Jumping Spiders have a Visual Talent we thought was Unique to Vertebrates

Jumping Spiders have a Visual Talent we thought was Unique to Vertebrates

With their eight eyes, the terrifying power to kill, and the tendency to occasionally turn entire cities into hell, the spider is not generally known as one of nature’s offerings. There are exceptions though: the jumping spider, which some spider haters may agree on, is the most adorable little bouncy fuzzball. And a new study published yesterday in the Journal of PLoS Biology has given us a new reason to love cunning creepy crawls. They perceive electronic motion: possessing ability previously unknown in electronic smell.

To understand what biological motion perception is, take a look at the video below. Did you see perhaps, a bunch of human personalities do different things: walking, crawling, jumping, and much more? Groups of dots revolve around the screen almost randomly, except for what you see. What made your brain feel like a human being is a fact that the visual cues – the points placed at the locations of the various joints in the “body” – were strategically placed and importantly kept at a constant distance from each other. Such semi-rigid patterns are called biological motions because they mimic the movements of living creatures.

Animals, including humans, instinctively interpret this kind of motion as related to something alive – an ability that has been important to our survival throughout history. However, despite being an evolutionarily ancient feature, it is still displayed in the spine. That is until now. “The presence of biological motion-based detection systems in spider jumps deepens questions about the evolutionary origins of this visual processing technique,” the researchers wrote. “[It] opens up the possibility that such a process is widespread throughout the animal kingdom and not necessarily related to socialization.”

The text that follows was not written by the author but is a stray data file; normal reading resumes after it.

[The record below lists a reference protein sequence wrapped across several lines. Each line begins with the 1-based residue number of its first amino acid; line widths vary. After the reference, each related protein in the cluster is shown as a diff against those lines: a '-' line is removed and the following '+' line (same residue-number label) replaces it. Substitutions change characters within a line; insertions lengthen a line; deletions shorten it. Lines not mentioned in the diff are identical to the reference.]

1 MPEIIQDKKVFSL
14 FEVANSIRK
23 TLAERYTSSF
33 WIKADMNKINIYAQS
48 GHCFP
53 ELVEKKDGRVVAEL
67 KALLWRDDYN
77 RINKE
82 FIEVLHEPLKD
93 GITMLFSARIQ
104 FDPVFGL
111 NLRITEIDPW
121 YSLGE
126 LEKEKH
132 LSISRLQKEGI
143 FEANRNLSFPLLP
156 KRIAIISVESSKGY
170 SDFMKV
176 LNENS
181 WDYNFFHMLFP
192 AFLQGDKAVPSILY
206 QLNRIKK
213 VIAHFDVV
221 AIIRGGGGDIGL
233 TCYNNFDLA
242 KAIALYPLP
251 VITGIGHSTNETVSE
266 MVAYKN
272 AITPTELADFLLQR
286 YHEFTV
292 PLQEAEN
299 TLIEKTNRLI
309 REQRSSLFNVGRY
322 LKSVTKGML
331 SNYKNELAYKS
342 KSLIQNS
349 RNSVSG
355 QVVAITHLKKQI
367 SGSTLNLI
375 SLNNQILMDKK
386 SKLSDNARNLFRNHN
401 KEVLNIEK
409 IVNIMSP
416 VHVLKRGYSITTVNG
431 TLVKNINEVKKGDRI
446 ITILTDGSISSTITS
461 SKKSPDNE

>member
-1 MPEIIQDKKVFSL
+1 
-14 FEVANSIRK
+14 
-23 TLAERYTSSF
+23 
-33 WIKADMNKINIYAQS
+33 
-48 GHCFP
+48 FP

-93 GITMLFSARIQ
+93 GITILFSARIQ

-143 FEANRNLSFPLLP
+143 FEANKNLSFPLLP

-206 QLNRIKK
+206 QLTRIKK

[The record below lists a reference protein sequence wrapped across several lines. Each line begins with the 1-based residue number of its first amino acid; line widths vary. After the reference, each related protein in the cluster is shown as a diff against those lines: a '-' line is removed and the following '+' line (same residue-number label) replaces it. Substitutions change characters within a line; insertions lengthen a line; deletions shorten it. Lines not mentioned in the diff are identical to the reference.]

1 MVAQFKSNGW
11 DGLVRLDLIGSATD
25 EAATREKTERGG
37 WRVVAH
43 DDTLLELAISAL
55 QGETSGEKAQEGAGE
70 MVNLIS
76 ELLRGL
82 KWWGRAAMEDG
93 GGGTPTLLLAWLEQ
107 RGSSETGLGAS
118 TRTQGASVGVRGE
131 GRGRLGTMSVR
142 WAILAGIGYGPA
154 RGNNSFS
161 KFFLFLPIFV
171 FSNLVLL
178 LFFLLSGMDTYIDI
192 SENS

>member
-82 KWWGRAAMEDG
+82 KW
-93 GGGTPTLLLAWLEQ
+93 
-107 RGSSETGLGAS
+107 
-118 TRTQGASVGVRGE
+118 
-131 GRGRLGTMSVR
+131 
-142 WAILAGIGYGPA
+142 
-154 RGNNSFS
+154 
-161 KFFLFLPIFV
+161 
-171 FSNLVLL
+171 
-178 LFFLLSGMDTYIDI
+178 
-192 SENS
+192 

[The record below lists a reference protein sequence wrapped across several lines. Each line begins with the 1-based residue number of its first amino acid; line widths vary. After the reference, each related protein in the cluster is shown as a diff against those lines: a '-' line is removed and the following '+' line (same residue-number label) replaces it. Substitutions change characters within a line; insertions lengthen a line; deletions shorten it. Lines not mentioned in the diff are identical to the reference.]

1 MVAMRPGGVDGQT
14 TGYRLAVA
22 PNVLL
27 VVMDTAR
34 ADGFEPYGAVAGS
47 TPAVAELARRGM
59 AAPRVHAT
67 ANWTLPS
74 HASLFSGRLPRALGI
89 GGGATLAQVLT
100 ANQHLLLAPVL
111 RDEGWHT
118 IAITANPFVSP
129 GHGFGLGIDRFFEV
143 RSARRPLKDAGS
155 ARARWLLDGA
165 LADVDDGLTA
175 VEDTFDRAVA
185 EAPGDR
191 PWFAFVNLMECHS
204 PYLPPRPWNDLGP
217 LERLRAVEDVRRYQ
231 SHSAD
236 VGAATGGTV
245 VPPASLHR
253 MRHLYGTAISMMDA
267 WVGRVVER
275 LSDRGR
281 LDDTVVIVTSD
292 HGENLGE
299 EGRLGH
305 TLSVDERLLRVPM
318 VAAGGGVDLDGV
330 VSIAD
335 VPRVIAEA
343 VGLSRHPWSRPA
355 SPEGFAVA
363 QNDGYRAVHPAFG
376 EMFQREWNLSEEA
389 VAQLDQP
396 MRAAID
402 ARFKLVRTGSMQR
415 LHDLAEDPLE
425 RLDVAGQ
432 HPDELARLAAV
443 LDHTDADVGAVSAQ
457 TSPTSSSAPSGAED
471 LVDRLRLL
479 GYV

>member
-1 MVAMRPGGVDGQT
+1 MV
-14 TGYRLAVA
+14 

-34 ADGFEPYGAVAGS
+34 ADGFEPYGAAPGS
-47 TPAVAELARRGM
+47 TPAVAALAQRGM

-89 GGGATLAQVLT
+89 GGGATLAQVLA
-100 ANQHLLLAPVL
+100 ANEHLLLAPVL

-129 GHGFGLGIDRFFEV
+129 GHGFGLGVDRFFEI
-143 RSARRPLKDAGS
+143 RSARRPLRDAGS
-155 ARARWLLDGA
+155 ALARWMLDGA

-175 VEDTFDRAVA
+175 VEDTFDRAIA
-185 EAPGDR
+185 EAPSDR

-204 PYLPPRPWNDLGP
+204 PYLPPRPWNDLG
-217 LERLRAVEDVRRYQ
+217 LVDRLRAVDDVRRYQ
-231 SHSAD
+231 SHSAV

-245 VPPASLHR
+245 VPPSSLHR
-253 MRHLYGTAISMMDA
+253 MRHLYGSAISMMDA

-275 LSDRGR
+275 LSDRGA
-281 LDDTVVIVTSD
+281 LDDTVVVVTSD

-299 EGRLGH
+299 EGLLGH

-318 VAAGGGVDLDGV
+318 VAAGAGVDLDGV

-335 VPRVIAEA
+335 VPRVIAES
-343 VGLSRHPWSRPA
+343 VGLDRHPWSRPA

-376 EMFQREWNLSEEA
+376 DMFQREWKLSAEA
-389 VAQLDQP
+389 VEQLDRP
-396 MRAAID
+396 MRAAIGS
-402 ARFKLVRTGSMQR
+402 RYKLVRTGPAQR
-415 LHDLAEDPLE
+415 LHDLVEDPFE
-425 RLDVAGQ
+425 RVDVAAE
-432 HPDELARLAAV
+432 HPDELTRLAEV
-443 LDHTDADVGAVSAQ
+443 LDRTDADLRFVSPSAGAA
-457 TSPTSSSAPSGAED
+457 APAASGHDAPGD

To test the spidy senses, the team caught 60 jumping spiders and showed them a pair of point-light display animations – similar to the video above, but with other spiders instead of humans. Some of the animations were realistic, some were “scumbled” – artificially created, and not based on any living thing, yet maintained this semi-rigid movement – and displayed a random display that would not mimic biological movement.